AT-11 Kansan: A Family Affair [VIDEO INTERVIEW]

John Hess in his magnificent AT-11 Kansan landing at Dekalb-Peachtree Airport near Atlanta, Georgia during the Atlanta Warbirds Weekend in 2015. (photo by John Wlilhoff)


During our visit to Sun’ N Fun back in April, we had the opportunity to speak with aircraft restoration expert and pilot John Hess about his rare Beech AT-11 Kansan Tantalizing Takeoff N214CR. The AT-11, as most readers will know, was the U.S. Army Air Forces’ primary bombing trainer during the Second World War; roughly 90 percent of the service’s 45,000+ bombardiers trained on the type. Like the C-45 Expeditor (transport) and the AT-7 Navigator (navigation trainer) variants of the breed, the Kansan derived from the civilian Beechcraft Model 18 commercial transport. Modifications for the AT-11 included a transparent nose, bomb bay, internal bomb racks, and provisions for flexible mounts used in gunnery training.

John Hess in his magnificent AT-11 Kansan landing at Dekalb-Peachtree Airport near Atlanta, Georgia during the Atlanta Warbirds Weekend in 2015. (photo by John Wlilhoff)

N214CR served as 41-9486 in the USAAF. She was the 50th AT-11 built and is currently the oldest still flying. The AT-11 was set up as a smaller version of the B-17 Flying Fortress or B-24 Liberator. This provided a simulated training environment similar to the full-sized bombers, but one more economical to operate which also freed up the production line of actual bombers for service at the front lines. The AT-11 used the same C-1 autopilot employed in all U.S. bombers during WWII, tied to the same, top secret Norden bombsight. For gunnery training, the Kansan sported either a dorsal-mounted motor-driven turret with a single .30 caliber machine gun or an equivalent, electrically powered unit with twin .30s. During WWII, Women Airforce Service Pilots, better known as WASPs, were the first women in American history to fly military aircraft on official business. The WASP were stationed and flew AT-11s at Childress and Victorville Army Air Fields during the time this aircraft was assigned to those bases.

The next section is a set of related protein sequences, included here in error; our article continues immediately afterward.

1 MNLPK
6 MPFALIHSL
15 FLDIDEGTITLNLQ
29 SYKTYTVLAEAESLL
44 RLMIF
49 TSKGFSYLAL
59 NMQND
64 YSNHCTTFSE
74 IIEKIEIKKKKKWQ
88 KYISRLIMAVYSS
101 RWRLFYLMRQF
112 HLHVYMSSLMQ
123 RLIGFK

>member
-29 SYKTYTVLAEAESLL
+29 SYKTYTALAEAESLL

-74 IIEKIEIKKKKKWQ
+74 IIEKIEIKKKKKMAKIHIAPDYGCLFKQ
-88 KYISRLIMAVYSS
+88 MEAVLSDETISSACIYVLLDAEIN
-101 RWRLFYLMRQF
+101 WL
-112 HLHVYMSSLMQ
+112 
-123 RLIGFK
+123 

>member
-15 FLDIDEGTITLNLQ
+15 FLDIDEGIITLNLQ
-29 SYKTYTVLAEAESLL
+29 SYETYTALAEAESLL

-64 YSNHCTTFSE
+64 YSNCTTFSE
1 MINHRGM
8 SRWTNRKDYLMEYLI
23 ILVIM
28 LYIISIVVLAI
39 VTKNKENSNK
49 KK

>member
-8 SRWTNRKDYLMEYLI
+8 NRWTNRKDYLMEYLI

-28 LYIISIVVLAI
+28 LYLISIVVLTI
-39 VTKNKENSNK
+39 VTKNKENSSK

The pilot heads his bombing training plane (Beechcraft AT-11), out over the vast West Texas prairies to its target as the bombardier student and instructor ready the bomb sight in the nose of the plane for the early morning mission. Image via Wikipedia

History of 41-9486:

  • 1941 August – This AT-11 rolled off the assembly line at a contract price of $54,242.00
  • 1942 February – Delivered to Victorville Army Airfield Bomb Training School, Victorville, California
  • 1944 January – Assigned to Childress AAFLD, Childress, Texas
  • 1944 December – Returned to Victorville for the remainder of WWII
  • Post WWII – Air Force Reserve, Birmingham, Alabama. Troop Carrier Wings, Miami, Florida and Memphis, Tennessee
  • 2011 – Purchased by current owners Fran Torbett Hess and John Hess

For John Hess, maintaining the eighty-year old airplane is a family business, thanks to the help of his wife Fran and their kids, not to mention a few friends skilled in the arts of fabricating aircraft parts. Their devotion for this timeless beauty keeps her flying in America’s skies. The Hess family and Tantalizing Takeoff are affiliated with the Liberty Foundation, which is currently restoring a C-47 and their storied B-17G, Liberty Belle, which the organization vows will fly again before too long.

For the full interview with John Hess, please see the video below with our own Moreno ‘Mo’ Aguiari leading the discussion in cooperation with Aero-News Network.



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